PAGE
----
High altitude ballooning is an interesting hobby where you can launch a balloon into near space (100,000 feet) with a payload attached. The payload could consist of an RF tracking device so that you can follow the balloon, a digital camera to take images or an array of sensors like temperature, pressure and radiation.
The clever folks over at the UK High Altitude Society have most things covered from how to build a simple, licence free, tracking radio through to sizing your balloon to ensure the correct amount of lift. They even have a Google maps mash up where you can track the balloons live.
The tracking depends on a voluntary distributed listener network. These listeners tune their receivers to the correct balloon frequency (usually 434.075 or 424.650 here in the UK) and feed the audio into a computer program called dl-fldigi. The program decodes the audio signal and uploads the received details to the tracking page.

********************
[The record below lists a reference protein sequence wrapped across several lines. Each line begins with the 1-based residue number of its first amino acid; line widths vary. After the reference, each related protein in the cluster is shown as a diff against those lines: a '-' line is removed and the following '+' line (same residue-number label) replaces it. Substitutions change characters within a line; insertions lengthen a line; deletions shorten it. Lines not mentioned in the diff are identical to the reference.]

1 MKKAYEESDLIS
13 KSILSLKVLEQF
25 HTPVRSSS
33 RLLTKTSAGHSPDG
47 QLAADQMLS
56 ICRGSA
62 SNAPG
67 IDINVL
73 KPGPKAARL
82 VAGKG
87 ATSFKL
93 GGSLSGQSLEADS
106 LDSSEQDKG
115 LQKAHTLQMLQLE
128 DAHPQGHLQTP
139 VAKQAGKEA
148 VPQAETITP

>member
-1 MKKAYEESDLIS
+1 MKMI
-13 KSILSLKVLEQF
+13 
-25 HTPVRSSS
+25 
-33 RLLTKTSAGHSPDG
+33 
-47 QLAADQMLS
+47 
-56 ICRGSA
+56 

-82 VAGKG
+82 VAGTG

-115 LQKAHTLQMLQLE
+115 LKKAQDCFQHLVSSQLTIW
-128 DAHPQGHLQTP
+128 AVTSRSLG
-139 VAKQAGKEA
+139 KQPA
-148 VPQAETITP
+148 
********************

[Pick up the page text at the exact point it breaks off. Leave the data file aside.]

I decided that I don’t want to build a balloon. There are already several good teams of builders out there who are pushing the boundary and creating ever more impressive payloads. So I thought I would work on the reception of the tracking data. In the UK the licence free tracking device that transmits information about the balloon such as altitude, position and battery status is very low powered (10mw output). This means that a good, high gain receiving antenna is needed to pick up the signal at a good enough strength to allow it to be decoded. High gain antennas need to be kept pointed at the balloon as it moves across the sky and so project HABAT (High Altitude Balloon Antenna Tracker) is born.